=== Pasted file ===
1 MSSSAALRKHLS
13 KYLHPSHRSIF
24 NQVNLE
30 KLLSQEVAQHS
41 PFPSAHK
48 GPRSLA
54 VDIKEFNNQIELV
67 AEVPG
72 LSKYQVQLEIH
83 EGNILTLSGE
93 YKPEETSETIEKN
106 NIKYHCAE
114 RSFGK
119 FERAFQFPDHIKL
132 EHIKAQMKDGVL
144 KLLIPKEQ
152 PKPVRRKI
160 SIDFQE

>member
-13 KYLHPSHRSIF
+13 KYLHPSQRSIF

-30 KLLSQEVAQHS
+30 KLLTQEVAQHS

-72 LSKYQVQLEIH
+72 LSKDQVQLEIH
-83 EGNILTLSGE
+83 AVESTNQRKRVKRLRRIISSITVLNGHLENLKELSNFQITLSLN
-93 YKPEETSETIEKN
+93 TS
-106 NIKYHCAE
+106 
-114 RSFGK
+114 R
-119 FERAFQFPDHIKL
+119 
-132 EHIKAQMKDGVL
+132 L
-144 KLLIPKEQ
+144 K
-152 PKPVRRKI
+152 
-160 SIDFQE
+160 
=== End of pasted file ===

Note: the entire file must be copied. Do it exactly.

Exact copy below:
1 MSSSAALRKHLS
13 KYLHPSHRSIF
24 NQVNLE
30 KLLSQEVAQHS
41 PFPSAHK
48 GPRSLA
54 VDIKEFNNQIELV
67 AEVPG
72 LSKYQVQLEIH
83 EGNILTLSGE
93 YKPEETSETIEKN
106 NIKYHCAE
114 RSFGK
119 FERAFQFPDHIKL
132 EHIKAQMKDGVL
144 KLLIPKEQ
152 PKPVRRKI
160 SIDFQE

>member
-13 KYLHPSHRSIF
+13 KYLHPSQRSIF

-30 KLLSQEVAQHS
+30 KLLTQEVAQHS

-72 LSKYQVQLEIH
+72 LSKDQVQLEIH
-83 EGNILTLSGE
+83 AVESTNQRKRVKRLRRIISSITVLNGHLENLKELSNFQITLSLN
-93 YKPEETSETIEKN
+93 TS
-106 NIKYHCAE
+106 
-114 RSFGK
+114 R
-119 FERAFQFPDHIKL
+119 
-132 EHIKAQMKDGVL
+132 L
-144 KLLIPKEQ
+144 K
-152 PKPVRRKI
+152 
-160 SIDFQE
+160 